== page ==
When a finalizable object is created, a reference to it is added to the "finalization list".  When the GC determines that an object is no longer reachable, but it's in the finalization list, it's not freed immediately.  Instead the finalizable object is put on another special queue called the "f-reachable queue" and promoted to the next generation.  A special thread called the "finalizer thread" monitors the f-reachable queue and calls the finalizers when necessary.  These objects will eventually be freed the next time a gen 1 or 2 garbage collection is performed.  Therefore it takes at least two garbage collection cycles to free finalizable objects.

Recommended IDispoable pattern

Implementing IDisposable.Dispose has no effect on the GC at all.  It's little more than just a standard interface for providing a "Close" method on your class to allow the user to close/unload resources.

Use the following "Dispose pattern" when your class uses other managed classes that implement IDisposable (note a finalizer is not needed here).  This is the most common scenario.
class MyClass : IDisposable 
{
    private bool disposed = false;
    private FileStream file;
    
    public MyClass()
    {
        file = new FileStream(...);
    }
    
    public void Dispose()
    {
        if (!disposed)
        {
            file.Close();
            disposed = true;
        }
    }
    
    public void Close()
    {
        Dispose();
    }
}

If you have to implement IDisposable and a finalizer, use the recommended pattern as described in MSDN.
class MyClass : IDisposable 
{
    private bool disposed = false;
    private IntPtr file = IntPtr.Zero; // Unmanaged resource
    
    public MyClass()
    {
        file = ...; // allocate unmanaged resource
    }
    
    ~MyClass()
    {
        Dispose(false);
    }
    
    public void Dispose()
    {
        Dispose(true);
        GC.SuppressFinalize(this);
    }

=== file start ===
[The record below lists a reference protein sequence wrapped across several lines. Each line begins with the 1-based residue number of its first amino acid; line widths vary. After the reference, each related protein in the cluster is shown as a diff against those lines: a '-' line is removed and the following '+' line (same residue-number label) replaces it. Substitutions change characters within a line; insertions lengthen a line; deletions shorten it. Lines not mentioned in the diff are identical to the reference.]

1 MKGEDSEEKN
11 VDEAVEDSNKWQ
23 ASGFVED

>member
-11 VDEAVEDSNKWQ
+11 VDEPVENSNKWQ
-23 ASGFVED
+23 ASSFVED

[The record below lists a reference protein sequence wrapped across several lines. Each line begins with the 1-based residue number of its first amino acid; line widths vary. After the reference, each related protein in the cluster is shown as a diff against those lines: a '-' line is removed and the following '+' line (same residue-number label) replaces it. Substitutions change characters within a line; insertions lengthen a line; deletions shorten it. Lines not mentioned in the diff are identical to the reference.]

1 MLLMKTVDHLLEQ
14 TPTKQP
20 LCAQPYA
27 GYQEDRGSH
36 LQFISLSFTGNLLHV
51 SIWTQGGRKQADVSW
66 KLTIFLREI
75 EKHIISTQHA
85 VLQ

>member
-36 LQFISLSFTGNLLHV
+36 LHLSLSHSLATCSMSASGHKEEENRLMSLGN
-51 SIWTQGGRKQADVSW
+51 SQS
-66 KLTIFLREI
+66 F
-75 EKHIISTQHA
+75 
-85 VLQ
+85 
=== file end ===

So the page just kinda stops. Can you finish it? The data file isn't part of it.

public void Close()
    {
        Dispose();
    }
    
    protected virtual void Dispose(bool disposing)
    {
        if (!disposed)
        {
            if (disposing)
            {
                // dispose managed resources
            }
            if (file != IntPtr.Zero)
            {
                // free unmanaged resource
                file = IntPtr.Zero;
            }
            disposed = true;
        }
    }
}

Summary

Only implement IDisposable if you have a reason to do so, e.g. if your class has member fields that implement IDisposable so you need to provide a Dispose method call Dispose on the member fields.

The simplest guideline regarding the use of finalizers is: don't use it at all unless your class directly wraps unmanaged resources (such as a native file handle) and you want to make sure that Dispose gets called at some point, which really almost never happens in a typical ASP.NET application.  Don't create empty finalizers.

A class implementing IDisposable doesn't always require a finalizer, but a class that implements a finalizer should always implement IDisposable.

This was just my interpretation of the GC process.  For a more complete and accurate description, see Jeffrey Richter's book "CLR via C#".

Also see:
Post a Comment